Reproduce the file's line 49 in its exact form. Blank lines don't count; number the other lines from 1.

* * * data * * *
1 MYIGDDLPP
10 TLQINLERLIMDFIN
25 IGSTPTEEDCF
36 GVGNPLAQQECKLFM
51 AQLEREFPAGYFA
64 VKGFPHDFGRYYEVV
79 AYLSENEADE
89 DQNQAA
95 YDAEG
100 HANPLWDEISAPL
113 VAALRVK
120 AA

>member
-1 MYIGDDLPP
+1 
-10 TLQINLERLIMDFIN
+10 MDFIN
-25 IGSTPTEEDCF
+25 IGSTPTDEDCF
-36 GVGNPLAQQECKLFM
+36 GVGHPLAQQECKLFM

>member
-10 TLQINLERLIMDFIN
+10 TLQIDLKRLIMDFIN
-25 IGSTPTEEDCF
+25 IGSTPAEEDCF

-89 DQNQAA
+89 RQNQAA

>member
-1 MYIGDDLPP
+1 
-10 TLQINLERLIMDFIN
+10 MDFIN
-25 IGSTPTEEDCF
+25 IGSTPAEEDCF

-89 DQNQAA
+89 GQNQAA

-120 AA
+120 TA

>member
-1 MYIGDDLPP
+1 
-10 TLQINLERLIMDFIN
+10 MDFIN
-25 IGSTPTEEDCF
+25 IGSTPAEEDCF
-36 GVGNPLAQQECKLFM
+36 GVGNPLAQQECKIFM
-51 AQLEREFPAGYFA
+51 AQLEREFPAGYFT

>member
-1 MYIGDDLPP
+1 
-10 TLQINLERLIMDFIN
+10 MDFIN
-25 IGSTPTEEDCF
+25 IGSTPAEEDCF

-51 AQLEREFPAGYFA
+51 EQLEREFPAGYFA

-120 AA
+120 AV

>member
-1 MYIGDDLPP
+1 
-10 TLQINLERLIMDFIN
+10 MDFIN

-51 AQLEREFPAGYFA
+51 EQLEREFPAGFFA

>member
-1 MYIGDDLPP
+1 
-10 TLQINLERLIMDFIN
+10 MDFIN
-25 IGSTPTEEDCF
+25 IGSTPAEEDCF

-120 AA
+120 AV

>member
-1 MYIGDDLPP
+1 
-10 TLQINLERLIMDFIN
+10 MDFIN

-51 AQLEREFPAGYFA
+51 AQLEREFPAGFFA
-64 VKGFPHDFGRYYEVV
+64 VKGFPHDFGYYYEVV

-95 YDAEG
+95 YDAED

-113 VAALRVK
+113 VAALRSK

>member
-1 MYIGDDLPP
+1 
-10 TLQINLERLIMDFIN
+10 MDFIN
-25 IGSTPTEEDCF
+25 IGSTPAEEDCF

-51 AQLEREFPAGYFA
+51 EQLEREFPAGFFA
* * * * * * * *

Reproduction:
-51 AQLEREFPAGYFA